The emotion I feel most comfortable with?
This year, listening to Dr. Blasey Ford’s share her story during the Senate hearings for the confirmation of now-Justice Kavanaugh, something in me broke free. I began to feel something, an emotion that I have never been very comfortable with: Anger.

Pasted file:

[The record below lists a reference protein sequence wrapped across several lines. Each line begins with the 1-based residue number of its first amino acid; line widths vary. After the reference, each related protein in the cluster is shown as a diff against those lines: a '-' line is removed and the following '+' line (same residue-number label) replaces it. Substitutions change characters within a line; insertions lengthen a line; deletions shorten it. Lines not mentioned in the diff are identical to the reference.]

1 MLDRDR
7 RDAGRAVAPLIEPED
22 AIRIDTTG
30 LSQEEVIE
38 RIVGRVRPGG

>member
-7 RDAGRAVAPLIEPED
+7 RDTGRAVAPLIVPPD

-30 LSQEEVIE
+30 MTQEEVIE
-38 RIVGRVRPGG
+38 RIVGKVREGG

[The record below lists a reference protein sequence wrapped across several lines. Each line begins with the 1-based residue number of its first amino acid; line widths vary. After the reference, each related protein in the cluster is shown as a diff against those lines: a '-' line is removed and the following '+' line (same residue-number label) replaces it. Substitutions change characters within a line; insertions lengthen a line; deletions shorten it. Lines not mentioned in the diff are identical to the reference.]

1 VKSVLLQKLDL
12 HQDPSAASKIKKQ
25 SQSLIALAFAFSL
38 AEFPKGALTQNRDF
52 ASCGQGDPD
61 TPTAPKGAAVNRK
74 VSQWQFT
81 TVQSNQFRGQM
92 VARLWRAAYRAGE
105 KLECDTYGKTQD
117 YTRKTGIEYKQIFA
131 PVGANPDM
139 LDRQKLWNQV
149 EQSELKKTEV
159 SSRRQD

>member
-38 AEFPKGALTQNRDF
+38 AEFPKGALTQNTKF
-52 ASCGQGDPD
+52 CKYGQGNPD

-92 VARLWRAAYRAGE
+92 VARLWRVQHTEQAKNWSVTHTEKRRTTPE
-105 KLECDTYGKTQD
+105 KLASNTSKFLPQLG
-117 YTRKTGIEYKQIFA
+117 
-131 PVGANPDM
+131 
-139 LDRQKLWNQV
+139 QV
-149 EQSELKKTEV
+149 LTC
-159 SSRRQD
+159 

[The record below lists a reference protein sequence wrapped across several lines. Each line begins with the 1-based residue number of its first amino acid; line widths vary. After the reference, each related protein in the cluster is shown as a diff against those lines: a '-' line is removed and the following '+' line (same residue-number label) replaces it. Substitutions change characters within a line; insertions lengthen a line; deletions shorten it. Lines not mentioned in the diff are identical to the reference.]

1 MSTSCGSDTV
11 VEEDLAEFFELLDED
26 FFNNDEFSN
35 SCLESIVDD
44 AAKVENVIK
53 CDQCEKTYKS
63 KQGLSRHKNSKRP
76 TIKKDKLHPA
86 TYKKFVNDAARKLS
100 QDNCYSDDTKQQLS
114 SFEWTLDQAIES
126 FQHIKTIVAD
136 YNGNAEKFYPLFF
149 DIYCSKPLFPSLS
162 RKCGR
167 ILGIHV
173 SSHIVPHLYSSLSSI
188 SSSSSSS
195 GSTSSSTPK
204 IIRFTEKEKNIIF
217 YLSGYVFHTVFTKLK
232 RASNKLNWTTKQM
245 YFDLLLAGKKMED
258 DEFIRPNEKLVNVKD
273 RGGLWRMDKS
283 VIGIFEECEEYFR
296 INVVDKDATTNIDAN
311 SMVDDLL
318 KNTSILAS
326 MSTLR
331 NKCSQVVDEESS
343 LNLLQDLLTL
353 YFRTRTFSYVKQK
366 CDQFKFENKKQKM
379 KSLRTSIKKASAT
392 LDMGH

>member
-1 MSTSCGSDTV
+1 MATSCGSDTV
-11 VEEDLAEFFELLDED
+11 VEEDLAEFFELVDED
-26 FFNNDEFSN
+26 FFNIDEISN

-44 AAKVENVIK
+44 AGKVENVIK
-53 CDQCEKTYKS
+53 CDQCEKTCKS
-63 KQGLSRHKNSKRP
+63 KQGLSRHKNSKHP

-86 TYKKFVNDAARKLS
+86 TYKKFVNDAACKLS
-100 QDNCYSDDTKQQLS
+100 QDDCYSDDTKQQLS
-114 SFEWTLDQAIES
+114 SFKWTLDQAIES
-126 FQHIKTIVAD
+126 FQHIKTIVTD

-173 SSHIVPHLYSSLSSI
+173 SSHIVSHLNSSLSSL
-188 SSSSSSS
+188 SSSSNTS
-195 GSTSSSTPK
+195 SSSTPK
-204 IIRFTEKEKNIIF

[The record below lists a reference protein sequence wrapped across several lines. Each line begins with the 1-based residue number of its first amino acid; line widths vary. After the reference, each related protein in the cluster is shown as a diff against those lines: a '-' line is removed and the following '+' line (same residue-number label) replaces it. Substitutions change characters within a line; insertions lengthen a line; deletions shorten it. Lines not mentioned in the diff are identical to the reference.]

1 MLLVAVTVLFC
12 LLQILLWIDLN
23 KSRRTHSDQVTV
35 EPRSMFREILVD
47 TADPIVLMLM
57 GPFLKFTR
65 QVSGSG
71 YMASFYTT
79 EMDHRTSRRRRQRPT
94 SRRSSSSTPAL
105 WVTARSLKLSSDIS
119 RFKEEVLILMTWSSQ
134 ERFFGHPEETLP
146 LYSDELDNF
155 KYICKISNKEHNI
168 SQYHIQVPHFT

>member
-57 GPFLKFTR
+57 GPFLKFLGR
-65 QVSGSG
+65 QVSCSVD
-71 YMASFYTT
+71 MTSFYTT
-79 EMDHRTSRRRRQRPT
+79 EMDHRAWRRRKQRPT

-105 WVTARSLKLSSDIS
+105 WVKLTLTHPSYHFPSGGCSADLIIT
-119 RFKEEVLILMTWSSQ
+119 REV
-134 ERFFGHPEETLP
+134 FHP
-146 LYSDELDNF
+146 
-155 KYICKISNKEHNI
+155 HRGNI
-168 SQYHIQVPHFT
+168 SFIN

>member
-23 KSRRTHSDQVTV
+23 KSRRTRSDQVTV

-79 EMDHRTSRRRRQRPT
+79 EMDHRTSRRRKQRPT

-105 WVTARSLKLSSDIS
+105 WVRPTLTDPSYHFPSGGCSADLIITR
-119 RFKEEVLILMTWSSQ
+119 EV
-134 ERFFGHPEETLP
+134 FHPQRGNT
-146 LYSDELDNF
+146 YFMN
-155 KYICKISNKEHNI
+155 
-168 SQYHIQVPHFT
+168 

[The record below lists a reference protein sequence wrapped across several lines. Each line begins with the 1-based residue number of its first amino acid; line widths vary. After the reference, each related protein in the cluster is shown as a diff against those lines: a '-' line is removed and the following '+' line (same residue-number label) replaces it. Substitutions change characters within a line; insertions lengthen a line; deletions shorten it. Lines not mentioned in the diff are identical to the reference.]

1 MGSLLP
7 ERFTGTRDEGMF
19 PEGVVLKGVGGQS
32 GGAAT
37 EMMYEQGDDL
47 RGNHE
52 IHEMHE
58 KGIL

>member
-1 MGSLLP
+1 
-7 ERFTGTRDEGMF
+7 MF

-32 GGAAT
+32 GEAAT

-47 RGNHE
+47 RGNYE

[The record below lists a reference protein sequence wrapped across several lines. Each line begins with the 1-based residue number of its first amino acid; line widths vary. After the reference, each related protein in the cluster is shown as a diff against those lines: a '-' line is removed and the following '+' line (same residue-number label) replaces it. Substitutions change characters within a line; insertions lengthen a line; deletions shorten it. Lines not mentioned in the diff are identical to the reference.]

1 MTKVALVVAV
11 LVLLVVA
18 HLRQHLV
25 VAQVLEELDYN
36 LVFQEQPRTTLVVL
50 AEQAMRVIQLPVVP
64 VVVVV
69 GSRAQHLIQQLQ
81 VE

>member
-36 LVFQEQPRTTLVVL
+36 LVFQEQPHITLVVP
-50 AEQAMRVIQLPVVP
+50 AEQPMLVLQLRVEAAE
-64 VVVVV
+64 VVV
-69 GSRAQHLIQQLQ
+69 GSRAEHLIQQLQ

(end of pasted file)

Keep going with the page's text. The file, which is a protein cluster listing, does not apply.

In truth, anger has been seeping out of me in tiny spurts for more than two years. Anger that my grandfather never seemed to listen to medical advice and had a stroke, spending most of the last months of his life in rehab facilities and hospitals. Anger with friends who seemed to take me for granted. Anger that my parents didn’t protect me from things like toxic friends, an emotionally abusive step-parent, or their own flaws as human beings (anger doesn’t have to be rational). Anger at every boy who whispered filthy things to me in a classroom where I was supposed to feel safe. Anger at every teacher who saw bullying and did nothing. Anger at every catcall and vulgar pick-up line tossed my way as I walked down the street. Anger at every hand that groped at my breasts, my backside, my crotch in bars, at clubs, on busy sidewalks, at parties. Anger at society for telling me over and over again to never be angry, to never speak up, to always be “understanding.” Anger at myself for complying.